19. Make Your Own Icebox Pickles

These may sound fancy, but they’re really just a sweet pickle you make in your fridge. You’ll have a go-to gift on hand that’ll rival the offerings at classic spots like Jestine’s Kitchen. For extra credit, grow the cucumbers yourself. In the Lowcountry, they are best planted in late March (after the last frost and once the soil has warmed) and harvested in early August. Throw them in your “icebox” with some vinegar and give or enjoy on a hot day.

Jestine’s Icebox Pickles
(Yields 1, two-quart jar)

Fill a two-quart jar or container loosely with sliced cucumbers and onions. (Choose ratio of fruits to onions based on preference.) Fill half way with water and half with white vinegar. Add one teaspoon of peppercorns and one cup of sugar. Seal with lid and shake to combine.

Place in refrigerator overnight and taste the next morning: If not sweet enough, add more sugar. (Note: small cukes are sweeter than large ones, so you might not need to add sugar.) When they get too soft (typically one week), throw that batch away. If the brine still tastes good, add more sliced cucumbers and onion and refrigerate again.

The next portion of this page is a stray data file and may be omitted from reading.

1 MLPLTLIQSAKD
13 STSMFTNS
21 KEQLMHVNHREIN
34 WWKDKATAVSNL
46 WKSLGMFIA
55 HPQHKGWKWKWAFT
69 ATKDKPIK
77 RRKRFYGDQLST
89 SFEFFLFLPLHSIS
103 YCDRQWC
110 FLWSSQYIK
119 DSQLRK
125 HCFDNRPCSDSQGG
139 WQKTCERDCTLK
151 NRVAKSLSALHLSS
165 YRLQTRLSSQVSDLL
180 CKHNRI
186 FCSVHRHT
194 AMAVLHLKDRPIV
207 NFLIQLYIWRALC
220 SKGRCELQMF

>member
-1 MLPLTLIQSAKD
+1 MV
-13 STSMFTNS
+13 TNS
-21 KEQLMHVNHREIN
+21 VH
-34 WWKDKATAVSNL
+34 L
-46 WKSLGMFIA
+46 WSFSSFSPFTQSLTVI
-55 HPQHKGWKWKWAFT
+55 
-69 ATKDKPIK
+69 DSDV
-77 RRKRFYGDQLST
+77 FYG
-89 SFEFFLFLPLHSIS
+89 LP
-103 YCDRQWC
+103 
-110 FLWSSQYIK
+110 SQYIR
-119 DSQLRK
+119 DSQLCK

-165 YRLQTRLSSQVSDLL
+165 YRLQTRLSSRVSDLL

20. Stroll King Street on Second Sunday

Street musicians, dogs, sidewalk cafés, and an entire street devoted only to pedestrians—for three years now, lower King (between Queen and Calhoun streets) has been transformed for one Sunday each month into an open-air market for the most convivial shopping and people watching around. www.facebook.com/2ndsundayonkingst


21. Plant a Noisette Rose
Cultivated in Charleston in the early 19th century by local gardener John Champneys and French immigrant Philippe Noisette, this class of climbing rose is now revered around the world for its deep green foliage and spectacular, expansive blooms. Plant a variety such as ‘Champneys’ Pink Cluster’ or ‘Blush Noisette’ in an area of your yard with abundant sunlight. When spring comes, stop and smell the roses.

Extra Credit! Put your green thumb to work in an even bigger way by volunteering with the Park Angels to beautify and tend to the flowers, bushes, and trees in our public places. www.charlestonparksconservancy.org/volunteer/about_park_angels


22. Lead the Way